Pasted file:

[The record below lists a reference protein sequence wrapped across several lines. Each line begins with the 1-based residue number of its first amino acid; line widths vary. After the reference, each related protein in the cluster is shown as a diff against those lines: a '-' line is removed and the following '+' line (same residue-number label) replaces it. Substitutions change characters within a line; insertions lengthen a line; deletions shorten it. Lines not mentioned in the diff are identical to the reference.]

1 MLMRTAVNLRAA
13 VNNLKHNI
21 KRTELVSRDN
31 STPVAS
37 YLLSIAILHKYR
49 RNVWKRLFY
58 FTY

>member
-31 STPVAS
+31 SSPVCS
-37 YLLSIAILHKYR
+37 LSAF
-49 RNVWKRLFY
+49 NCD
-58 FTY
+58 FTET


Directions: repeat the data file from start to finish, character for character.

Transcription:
[The record below lists a reference protein sequence wrapped across several lines. Each line begins with the 1-based residue number of its first amino acid; line widths vary. After the reference, each related protein in the cluster is shown as a diff against those lines: a '-' line is removed and the following '+' line (same residue-number label) replaces it. Substitutions change characters within a line; insertions lengthen a line; deletions shorten it. Lines not mentioned in the diff are identical to the reference.]

1 MLMRTAVNLRAA
13 VNNLKHNI
21 KRTELVSRDN
31 STPVAS
37 YLLSIAILHKYR
49 RNVWKRLFY
58 FTY

>member
-31 STPVAS
+31 SSPVCS
-37 YLLSIAILHKYR
+37 LSAF
-49 RNVWKRLFY
+49 NCD
-58 FTY
+58 FTET